Hodgkinson and Healey argue that managers often need to use their intuition and tacit knowledge during the sensing process because sometimes, when facing complex strategic situations, skills in pattern recognition and interpretation of data may be insufficient. They highlight that organizations that acknowledge and willingly integrate intuition into their practices are more efficient in sensing opportunities than those that operate using only analytical approaches. This leads them to conclude that organizations need both individuals who have analytical cognitive styles, and those with intuitive cognitive styles. They also nuance the role of intuition by indicating that relying on intuition is not always the right way forward. They explain that using intuition is appropriate when two criteria are met: the first is that “there is sufficient environmental regularity to learn the cues that enable the recognition of patterns and irregularities”; and the second is that “decision makers have learned those cues” (Hodgkinson & Healey, 2011, p. 1506).

Seizing opportunities. Cognitive capabilities relevant to seizing opportunities are problem-solving capabilities that are about “finding a way around an obstacle to reach a goal” (Helfat & Peteraf, 2015, p. 840), and reasoning capabilities that are about “evaluating information, arguments, and beliefs to draw a conclusion” (Helfat & Peteraf, 2015, p. 840). These capabilities allow managers to seize opportunities. They underpin managers’ ability to make investment decisions and design the business model appropriate for the required strategic change.

Two mechanisms are available to managers for solving problems: controlled mental processing and automatic heuristic processing. Controlled mental processing is characterized by the application of formal rules of logic or rational approaches. Automatic heuristic processing “relies on short cuts such as guessing at a solution and working backwards” (Helfat & Peteraf, 2015, p. 840). Aldag (2012) presents different types of heuristics (availability, representativeness, anchoring and adjustment, and default heuristic) and explains that they are rules of thumb that simplify decision making. Heuristics are particularly effective when decision makers face time pressures or when problems are complex or ill-defined, because heuristics are not about optimizing a decision or solution, but they are about seeking satisfactory solutions.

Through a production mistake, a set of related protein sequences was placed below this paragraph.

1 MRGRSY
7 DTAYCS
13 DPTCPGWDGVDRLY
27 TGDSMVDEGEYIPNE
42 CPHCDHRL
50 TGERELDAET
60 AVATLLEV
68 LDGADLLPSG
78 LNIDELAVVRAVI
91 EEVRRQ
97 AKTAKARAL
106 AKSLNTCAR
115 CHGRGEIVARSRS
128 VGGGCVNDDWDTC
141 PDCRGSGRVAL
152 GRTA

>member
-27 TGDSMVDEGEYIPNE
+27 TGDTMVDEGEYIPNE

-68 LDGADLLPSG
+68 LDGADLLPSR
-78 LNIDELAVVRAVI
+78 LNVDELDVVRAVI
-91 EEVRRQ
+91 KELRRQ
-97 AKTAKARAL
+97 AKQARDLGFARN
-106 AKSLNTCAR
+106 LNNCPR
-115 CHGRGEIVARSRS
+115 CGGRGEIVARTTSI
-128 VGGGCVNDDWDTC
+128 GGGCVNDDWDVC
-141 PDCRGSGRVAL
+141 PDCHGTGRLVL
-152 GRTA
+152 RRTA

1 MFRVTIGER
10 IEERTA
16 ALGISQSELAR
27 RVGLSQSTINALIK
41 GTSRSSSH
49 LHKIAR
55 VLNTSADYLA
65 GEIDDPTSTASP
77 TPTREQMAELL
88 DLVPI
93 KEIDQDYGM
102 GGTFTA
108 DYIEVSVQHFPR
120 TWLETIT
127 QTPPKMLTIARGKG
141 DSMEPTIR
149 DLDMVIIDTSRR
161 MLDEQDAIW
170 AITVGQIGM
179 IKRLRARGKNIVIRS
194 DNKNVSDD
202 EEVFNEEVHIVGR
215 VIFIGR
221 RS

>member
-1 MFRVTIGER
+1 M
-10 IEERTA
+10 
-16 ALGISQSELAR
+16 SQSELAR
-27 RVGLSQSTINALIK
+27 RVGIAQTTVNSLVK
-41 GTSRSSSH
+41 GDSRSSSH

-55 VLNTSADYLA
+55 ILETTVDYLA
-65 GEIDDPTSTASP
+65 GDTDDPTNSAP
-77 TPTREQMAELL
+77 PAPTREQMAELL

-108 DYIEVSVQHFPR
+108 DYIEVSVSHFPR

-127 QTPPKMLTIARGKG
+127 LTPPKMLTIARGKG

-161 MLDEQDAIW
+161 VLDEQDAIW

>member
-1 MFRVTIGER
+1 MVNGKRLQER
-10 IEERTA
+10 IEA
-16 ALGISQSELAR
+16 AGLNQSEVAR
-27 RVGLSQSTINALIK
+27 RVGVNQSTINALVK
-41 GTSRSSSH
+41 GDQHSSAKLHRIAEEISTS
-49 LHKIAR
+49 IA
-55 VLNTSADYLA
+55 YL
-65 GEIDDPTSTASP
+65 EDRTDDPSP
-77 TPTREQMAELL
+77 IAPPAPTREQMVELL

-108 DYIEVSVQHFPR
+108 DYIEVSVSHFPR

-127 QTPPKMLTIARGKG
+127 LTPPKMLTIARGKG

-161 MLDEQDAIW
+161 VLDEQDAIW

The choice and efficacy of controlled mental processing or automatic heuristic processing depend on the characteristics of the situation and how much time is available to solve the problem. Furthermore, Hodgkinson and Healey (2011) highlight that emotional commitment also facilitates seizing opportunities. Indeed, whilst analytical processes or computational mechanisms may preclude organizations from making innovative and risky investment choices, felt emotions may increase the likelihood of their doing so and seizing new opportunities. Hodgkinson and Healey (2011) also explain that people typically act on their felt emotions. Their emotional judgment overpowers the rational choosing process. Decision makers can decide to cease seizing opportunities, when they have negative feelings. For this reason, Hodgkinson and Healey (2011) note that harnessing emotional reaction rather than suppressing it is critical to seizing opportunities.

Transforming the resource base. The cognitive capabilities that underpin this phase are language and communication capabilities, and social cognitive capabilities. Language may be defined as “any system for representing and communicating ideas” (Helfat & Peteraf, 2015, p. 842), and there is a difference between language and non-verbal communication. The latter is “any form of communication other than language including paralanguage, facial expressions, kinesics etc.” (Helfat & Peteraf, 2015, p. 842). Both are important in the process of transforming the resource base in that they may aid the top management to persuade organizational members to support new initiatives and embrace strategic change. For instance, managers may utilize their storytelling skills to motivate and mobilize organizational members to take a new strategic direction. Motivation is important in the organization’s resource base transformation. Taking a psychological stance, Hodgkinson and Healey (2011) also pinpoint the role of managers in reducing fear and anxiety in this phase. Managers must be able to build emotional commitment to the new strategy.

Transforming the resource base also requires cooperation among organizational members. The social cognitive capabilities of managers are key in this regard. They are in this area is characterized by “the capacity to understand the point of view of others and therefore provides the potential to influence the behavior of others as well” (Helfat & Peteraf, 2015, p. 844). Mutual understanding may enable managers first to build and foster trust, an essential element of cooperation, among organizational members; and second, to help organizational members overcome their resistance to change by better understanding the causes behind this resistance. It may also allow managers to enhance their communication and incentive structure to achieve buy in.